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Old Sep 5 2008, 08:22 PM   #3
Weyrlady's Avatar
Join Date: Feb 2008
Location: Sedona, Arizona USA
Gender: F
Fan of: DroP/Canth fangirl
Now Reading: Dragonfly in Amber by Diana Gabaldon
Default Re: Let the Games Begin!

I agree with Kath; the "oldness" of the two photos really gives an authentic feel to both of them, especially considering the subject! Photographs can be "aged" like that using Photoshop of course, but I have yet to see one that looks as good as the real thing- which is what you've got there!

In the photo club that I'm in, we critique others' pics on several different categories, like Originality, Composition, Technique, etc. So, in my humble and entirely personal opinion;I like your creativity in focusing on and showing us a view of something that others might overlook, it's on the ground after all and not likely to be noticed, I like the way you chose the harness to spotlight.

Technically, it all looks good to me, everything sharp that's supposed to be, and I like the relatively plain background of the ground behind the harness.By the way, a good rule of thumb that I use is to sharpen ALL of my photos, even if they already look nice aznd sharp. There's often an incredible amount of detail in there, and the digitizing process inherently softens photos, so sharpening makes 'em pop. I shoot with a digital so there is no scanning, and I'm nearly always pleasantly surprised at the detail that I discover. I use Unsharp Mask to do this.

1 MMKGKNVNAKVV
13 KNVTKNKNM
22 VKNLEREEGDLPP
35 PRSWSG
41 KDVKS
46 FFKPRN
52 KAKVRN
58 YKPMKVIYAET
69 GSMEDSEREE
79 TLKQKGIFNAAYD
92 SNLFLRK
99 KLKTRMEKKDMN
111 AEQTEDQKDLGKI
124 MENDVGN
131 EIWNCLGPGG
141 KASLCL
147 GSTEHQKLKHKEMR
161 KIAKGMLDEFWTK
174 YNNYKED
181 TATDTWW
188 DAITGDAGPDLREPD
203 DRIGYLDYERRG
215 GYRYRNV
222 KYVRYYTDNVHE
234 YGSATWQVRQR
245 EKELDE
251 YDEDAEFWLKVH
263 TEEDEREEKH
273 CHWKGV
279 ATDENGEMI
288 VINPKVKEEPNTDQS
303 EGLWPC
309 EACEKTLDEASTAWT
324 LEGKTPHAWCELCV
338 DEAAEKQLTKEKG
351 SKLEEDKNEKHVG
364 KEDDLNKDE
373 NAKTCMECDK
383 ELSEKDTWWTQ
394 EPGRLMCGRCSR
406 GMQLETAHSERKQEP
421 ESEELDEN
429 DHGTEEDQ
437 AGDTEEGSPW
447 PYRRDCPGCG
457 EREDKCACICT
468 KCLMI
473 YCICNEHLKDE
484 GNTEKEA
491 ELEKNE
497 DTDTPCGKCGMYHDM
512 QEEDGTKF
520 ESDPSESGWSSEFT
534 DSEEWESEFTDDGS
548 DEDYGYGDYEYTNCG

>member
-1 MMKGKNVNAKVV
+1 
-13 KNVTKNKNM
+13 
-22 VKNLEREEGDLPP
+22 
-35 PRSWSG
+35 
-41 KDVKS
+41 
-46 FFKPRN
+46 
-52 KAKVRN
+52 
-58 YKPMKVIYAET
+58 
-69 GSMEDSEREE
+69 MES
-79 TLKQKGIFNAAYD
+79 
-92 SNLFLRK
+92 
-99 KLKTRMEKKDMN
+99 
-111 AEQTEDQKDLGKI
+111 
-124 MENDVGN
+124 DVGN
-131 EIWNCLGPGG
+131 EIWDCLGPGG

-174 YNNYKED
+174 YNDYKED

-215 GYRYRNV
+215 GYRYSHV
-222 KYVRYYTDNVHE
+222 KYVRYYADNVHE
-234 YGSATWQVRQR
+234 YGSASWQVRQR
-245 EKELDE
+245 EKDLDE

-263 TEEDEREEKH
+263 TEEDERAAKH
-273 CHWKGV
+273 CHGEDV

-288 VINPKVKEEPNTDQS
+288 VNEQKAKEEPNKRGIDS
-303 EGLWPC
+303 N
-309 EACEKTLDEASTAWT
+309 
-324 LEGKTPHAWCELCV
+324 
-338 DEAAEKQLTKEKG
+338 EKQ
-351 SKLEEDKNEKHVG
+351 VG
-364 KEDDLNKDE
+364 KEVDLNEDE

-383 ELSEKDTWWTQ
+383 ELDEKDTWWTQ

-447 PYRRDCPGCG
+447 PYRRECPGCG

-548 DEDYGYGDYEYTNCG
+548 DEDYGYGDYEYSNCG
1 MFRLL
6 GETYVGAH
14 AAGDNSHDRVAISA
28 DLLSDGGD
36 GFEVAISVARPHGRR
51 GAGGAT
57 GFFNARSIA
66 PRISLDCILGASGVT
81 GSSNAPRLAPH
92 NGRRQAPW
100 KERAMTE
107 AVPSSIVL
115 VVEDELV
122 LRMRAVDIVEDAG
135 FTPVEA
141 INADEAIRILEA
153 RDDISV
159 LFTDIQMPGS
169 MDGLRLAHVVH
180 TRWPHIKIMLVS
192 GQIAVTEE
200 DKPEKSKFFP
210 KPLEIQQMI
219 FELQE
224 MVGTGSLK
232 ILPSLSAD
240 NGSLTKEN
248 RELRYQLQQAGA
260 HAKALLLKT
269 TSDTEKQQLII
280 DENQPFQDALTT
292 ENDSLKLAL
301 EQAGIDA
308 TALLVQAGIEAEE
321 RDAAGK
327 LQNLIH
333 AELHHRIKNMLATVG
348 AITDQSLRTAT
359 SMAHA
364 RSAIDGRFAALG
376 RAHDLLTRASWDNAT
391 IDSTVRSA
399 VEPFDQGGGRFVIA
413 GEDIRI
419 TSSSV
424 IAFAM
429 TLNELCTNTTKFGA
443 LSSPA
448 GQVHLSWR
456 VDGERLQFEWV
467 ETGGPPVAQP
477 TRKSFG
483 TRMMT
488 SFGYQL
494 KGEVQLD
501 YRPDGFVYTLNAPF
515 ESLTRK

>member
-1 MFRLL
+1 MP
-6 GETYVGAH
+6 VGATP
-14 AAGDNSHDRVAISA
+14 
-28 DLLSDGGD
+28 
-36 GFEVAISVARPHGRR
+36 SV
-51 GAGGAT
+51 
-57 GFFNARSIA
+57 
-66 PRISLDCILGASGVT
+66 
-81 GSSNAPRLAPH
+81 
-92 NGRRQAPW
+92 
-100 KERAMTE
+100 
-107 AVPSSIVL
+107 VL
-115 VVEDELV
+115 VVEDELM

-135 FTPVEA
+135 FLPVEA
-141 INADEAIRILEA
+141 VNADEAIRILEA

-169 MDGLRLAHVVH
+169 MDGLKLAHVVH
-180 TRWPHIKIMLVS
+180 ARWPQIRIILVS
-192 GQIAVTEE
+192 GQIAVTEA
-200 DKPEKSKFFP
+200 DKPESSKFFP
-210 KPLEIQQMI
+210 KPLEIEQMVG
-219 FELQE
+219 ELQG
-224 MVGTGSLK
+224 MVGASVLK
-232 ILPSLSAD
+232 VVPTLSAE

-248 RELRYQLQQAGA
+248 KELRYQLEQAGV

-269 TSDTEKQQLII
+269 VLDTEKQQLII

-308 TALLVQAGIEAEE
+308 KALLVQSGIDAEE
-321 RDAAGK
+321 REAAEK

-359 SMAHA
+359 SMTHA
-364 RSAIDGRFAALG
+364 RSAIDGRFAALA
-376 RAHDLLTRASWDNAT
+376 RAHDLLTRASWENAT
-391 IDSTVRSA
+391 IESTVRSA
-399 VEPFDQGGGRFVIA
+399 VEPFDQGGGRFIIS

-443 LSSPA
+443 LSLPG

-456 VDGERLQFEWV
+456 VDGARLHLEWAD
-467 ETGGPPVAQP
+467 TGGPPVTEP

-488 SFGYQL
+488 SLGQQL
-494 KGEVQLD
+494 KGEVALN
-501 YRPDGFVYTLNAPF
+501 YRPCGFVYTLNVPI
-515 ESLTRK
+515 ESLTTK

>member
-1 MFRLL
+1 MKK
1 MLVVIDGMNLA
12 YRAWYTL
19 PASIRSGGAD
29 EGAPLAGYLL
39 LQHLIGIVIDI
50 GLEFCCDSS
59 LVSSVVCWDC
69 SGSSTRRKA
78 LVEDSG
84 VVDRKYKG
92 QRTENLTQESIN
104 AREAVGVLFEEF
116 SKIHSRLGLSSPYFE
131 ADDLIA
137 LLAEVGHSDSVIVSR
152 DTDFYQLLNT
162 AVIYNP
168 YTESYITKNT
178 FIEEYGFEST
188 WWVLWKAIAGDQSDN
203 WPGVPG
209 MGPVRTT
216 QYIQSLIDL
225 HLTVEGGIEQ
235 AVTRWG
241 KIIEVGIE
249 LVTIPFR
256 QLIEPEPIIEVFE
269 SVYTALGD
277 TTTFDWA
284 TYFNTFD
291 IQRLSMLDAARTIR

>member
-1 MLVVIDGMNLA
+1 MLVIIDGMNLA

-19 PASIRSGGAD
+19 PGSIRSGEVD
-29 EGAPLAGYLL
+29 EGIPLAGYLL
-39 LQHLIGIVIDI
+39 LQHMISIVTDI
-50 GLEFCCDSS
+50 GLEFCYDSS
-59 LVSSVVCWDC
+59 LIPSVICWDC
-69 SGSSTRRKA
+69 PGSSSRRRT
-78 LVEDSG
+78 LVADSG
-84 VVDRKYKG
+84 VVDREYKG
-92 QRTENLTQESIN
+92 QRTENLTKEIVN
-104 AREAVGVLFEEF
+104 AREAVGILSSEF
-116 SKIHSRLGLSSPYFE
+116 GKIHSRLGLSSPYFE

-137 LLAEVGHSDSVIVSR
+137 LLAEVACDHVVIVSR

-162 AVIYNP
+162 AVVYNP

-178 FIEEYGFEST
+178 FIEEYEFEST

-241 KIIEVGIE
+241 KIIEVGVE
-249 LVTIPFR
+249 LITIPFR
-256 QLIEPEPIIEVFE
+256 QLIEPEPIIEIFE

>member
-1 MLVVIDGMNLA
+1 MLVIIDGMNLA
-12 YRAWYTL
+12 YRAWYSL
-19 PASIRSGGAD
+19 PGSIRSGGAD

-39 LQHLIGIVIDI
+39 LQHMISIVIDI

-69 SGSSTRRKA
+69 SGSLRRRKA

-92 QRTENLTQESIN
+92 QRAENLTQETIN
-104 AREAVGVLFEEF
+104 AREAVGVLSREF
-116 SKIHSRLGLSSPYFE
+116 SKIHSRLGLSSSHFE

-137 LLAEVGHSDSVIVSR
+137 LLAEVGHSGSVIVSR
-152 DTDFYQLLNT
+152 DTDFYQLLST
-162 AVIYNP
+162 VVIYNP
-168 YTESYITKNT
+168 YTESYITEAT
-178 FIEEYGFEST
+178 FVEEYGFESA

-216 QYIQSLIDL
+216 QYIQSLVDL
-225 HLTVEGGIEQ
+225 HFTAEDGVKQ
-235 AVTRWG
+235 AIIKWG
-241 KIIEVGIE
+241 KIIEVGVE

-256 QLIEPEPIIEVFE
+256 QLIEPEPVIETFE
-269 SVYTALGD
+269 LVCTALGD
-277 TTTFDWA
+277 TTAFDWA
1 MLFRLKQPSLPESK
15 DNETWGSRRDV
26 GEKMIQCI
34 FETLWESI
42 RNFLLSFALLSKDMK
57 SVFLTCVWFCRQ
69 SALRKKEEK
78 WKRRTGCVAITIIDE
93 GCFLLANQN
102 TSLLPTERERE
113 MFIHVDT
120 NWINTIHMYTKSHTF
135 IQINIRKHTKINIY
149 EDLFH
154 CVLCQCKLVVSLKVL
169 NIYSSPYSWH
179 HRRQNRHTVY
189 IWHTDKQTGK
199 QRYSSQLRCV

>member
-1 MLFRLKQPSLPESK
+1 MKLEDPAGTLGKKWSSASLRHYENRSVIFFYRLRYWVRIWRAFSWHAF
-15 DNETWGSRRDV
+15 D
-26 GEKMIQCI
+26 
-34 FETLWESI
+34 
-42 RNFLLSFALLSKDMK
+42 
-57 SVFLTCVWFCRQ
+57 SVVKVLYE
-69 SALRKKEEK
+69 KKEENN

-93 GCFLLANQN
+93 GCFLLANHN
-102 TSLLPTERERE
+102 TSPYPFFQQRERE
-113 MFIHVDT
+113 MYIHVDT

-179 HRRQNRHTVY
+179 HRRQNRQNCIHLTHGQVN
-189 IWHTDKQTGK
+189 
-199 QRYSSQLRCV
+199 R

Compositionally (to borrow a word from Kath), the second photo especially has an awesome focal point, and they both tell a nice story about the very personal "stuff" that's left behind when people move on. I wonder what happened to the horse who wore that harness, or the farmer who rode him? In the 2nd photo, I also like how the harness itself is decidely off-center in the whole picture, which adds interest. That tosses "the rule of thirds" out the window, which is fine! Rules are made to be broken, "they're more like guidelines anyway".

Now that you've got it digitized, you can play and there's almost no cost involved. So much of how the final print of a photo comes out is so entirely personal, it's what YOU like best. Try cropping it differently, or adjusting the color a little. . . whatever suits your fancy.

Sound academic enough for ya??
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